When you pop fresh batteries into the Christmas cam and train the flashing scope on Junior

as he unwraps his FastAction Supergross Latex Vomit(TM), will your credit card balance be niggling at the back of your mind? If you racked up debts for Junior's Christmas joy, and you're the kind of person who takes comfort in facts that are irrelevant to your predicament, you might take comfort in the fact that you are not alone. Consider:

* Personal debt, according to the Federal Reserve, totals more than a trillion dollars;

* Credit card delinquencies are the highest they've been in 25 years;

* The average debt of the 800,000 Americans seeking the help of the nonprofit Consumer Credit Counseling Service is $20,000;

* The average income of same: $24,000

Despite these figures, the frenzy of Christmas shopping, engine of the retail trade, black hole of debt, came in 1996, as it does every year, with a vengeance. It's been said before, but it bears repeating: that this orgy of debt accumulation should take place on the supposed birthday of Christ is ironic to say the least. Remember, this is the Jewish teenager, born out of wedlock, who all but kicked the asses of the money-changers (read: credit card companies) in Jerusalem. Yet Americans, non-believers and believers alike, have perfected the observance of this man's birthday with excessive spending.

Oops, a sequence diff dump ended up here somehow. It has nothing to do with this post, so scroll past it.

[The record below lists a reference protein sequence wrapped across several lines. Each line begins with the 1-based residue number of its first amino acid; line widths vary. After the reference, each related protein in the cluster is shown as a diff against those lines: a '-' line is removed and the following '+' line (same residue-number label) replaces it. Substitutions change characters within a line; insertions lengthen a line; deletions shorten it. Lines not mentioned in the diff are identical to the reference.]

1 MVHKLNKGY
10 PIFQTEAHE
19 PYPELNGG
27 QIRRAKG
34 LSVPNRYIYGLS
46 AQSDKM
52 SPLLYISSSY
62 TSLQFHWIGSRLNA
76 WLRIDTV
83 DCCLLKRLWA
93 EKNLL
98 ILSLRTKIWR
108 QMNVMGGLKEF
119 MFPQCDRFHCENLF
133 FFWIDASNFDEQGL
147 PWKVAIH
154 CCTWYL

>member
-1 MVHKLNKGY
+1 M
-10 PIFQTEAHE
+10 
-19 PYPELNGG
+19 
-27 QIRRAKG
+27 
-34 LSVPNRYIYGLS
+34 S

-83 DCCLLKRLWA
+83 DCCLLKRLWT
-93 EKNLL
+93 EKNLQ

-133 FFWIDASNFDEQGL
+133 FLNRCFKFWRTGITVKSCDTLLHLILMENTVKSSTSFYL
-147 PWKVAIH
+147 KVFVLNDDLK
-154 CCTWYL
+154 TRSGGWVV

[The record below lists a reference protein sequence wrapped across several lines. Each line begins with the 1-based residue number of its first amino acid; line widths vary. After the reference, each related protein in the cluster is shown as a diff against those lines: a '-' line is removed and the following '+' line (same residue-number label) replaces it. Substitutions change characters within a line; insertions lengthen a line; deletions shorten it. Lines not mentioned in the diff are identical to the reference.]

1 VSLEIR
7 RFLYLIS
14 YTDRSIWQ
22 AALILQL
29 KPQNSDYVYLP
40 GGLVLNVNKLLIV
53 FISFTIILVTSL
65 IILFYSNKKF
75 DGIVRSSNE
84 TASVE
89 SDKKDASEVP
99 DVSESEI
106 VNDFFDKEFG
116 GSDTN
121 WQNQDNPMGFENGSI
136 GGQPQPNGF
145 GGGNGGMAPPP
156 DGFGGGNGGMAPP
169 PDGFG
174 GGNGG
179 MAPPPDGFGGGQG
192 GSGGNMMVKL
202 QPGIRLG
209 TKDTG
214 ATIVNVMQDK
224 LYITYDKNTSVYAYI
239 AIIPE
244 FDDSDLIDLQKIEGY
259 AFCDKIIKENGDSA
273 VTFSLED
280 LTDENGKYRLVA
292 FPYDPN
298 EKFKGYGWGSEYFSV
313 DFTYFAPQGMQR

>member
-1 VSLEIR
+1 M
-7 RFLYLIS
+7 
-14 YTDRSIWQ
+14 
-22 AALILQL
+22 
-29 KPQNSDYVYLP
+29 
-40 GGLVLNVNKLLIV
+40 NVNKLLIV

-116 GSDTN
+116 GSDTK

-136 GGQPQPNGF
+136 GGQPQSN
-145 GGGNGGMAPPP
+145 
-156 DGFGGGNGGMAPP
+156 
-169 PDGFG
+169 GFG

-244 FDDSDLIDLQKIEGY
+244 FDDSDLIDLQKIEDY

Make no mistake about it, today's credit card companies make Biblical Jerusalem's money lenders look like saints. They charge exorbitant interest rates--up to 25 cents on the dollar--and the minimize payments charging as little as 2 or 3 percent of the principal. "If you charge $1,000 at today's average interest rate," reports Money Magazine, "and then pay 2 percent of your balance off every month, after one year you would still owe $935--and it would take you more than 20 years to pay off the $1,000 entirely." Where's Jesus when you really need him?

In the holiday spirit, we decided to touch base with a few credit card companies and quote them the scriptures. We first phoned the First Financial Line, First Bank's credit processing center, where lines of credit range from 14 to 17 percent interest. We reminded a woman we'll call Sally of Matthew 21:12: "Then Jesus entered the temple and drove out all who were selling and buying in the temple, and he overturned the tables of the money changers."

"Is that something you ever think of," we asked, "given your line of work?"

Sally: Me? No. Not at all.

CP: So you don't think of that as something that's relevant to the credit industry these days.

Sally: Actually I really don't. That type of stuff--I don't really think about it.

CP: Are you a Christian?

Sally: Ah, yes, I am.

CP: Well maybe you should check that passage out. With the credit card companies charging such high interest, don't you think that's anti-Christian?

Sally: Actually, I really don't put two and two together like that. I don't know. Some people may think of it that way. It's just society, actually. It's just the way they have it.